Good luck! I hope your fish pull through!
Thanks.Yeap..I realized the mistake hard way.But the store person (some intern kid, i think) told we have to wait only 24 hrs.But we waited 48 hrs.
My heater is now set at 82* and thermometer is showing 70-80* mark.
This morning, i believe they are doing ok, i mean swimming a bit.But still at the bottom.When I fed, they were not much eager to eat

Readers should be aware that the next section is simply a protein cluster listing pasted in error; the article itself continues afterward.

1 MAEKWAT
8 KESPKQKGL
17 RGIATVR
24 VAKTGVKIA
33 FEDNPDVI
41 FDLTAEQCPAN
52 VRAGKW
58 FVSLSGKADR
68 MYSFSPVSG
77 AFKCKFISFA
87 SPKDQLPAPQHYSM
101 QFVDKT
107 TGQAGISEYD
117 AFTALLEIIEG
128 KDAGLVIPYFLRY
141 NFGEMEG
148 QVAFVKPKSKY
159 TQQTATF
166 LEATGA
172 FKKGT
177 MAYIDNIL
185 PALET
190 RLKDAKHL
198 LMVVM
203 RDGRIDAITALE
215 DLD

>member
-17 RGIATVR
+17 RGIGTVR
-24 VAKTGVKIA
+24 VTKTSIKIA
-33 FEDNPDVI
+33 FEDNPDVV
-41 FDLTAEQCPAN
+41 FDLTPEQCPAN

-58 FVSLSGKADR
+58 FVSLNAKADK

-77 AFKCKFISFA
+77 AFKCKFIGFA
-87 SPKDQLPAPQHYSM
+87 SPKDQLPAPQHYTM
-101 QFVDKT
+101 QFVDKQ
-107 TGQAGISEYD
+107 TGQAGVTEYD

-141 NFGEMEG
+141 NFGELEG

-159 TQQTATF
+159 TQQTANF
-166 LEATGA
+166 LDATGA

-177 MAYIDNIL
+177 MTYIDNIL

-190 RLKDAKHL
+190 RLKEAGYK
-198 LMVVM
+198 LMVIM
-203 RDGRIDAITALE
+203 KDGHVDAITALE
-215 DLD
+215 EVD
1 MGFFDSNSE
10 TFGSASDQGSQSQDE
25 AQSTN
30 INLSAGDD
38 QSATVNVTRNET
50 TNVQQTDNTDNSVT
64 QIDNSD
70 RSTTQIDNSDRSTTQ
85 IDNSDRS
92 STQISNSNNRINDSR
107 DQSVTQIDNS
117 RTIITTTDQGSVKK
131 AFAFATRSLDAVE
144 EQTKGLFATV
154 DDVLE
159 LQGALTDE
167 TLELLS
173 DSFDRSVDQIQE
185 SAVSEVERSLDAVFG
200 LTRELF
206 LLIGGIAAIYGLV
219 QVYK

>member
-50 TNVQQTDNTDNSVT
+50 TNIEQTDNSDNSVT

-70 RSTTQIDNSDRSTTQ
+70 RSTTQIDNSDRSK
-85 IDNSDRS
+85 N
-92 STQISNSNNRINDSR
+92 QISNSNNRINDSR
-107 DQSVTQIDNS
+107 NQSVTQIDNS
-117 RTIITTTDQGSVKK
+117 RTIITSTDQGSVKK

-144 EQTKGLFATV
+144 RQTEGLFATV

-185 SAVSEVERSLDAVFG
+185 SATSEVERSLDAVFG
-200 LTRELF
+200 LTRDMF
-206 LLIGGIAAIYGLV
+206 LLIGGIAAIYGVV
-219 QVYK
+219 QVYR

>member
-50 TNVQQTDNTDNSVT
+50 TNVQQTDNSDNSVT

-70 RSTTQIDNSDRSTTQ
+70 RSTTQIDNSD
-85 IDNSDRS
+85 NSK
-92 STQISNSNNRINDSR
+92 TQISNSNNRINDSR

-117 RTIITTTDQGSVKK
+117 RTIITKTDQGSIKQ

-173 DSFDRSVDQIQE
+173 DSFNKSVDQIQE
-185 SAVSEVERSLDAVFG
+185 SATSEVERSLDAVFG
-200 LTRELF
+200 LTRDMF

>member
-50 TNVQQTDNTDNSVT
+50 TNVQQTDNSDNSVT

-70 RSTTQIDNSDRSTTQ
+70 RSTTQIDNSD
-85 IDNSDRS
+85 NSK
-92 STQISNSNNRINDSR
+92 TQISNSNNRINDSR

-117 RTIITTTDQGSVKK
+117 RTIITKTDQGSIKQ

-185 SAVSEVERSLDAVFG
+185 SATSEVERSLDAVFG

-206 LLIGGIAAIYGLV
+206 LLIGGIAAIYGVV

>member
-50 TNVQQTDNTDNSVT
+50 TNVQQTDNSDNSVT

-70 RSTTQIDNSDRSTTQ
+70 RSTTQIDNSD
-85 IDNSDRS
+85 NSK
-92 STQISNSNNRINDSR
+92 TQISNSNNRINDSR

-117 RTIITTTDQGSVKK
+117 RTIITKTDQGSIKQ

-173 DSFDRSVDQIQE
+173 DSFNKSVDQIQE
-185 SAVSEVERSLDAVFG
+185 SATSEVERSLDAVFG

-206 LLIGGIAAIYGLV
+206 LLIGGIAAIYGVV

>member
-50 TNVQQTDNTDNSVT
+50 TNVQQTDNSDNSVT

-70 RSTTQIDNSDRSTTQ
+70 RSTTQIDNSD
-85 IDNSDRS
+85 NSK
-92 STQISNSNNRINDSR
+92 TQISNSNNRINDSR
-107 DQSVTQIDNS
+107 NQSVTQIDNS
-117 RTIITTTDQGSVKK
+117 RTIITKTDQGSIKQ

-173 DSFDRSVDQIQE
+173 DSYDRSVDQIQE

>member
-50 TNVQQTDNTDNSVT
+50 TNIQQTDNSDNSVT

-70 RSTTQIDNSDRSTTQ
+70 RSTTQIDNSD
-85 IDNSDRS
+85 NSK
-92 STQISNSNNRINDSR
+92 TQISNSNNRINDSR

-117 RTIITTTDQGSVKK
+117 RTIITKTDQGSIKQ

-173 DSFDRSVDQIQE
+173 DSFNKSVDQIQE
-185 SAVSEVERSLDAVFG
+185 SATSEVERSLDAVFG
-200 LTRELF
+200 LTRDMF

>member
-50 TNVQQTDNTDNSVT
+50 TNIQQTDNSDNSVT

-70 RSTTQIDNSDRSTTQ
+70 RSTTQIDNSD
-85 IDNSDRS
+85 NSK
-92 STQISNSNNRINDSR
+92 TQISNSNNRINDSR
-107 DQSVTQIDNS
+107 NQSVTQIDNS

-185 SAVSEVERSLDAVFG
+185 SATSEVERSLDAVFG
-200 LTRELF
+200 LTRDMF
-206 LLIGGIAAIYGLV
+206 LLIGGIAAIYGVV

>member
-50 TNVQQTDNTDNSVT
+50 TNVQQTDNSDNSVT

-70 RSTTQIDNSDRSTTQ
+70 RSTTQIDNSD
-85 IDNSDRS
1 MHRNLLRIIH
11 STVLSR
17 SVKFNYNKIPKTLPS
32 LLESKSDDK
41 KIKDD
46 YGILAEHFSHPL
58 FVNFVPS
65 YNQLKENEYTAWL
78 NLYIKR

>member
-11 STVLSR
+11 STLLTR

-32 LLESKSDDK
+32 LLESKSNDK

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Old 04-05-2011, 02:14 PM   #10
 
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Quote:
Originally Posted by Macchu View Post
Thanks.Yeap..I realized the mistake hard way.But the store person (some intern kid, i think) told we have to wait only 24 hrs.But we waited 48 hrs.
My heater is now set at 82* and thermometer is showing 70-80* mark.
This morning, i believe they are doing ok, i mean swimming a bit.But still at the bottom.When I fed, they were not much eager to eat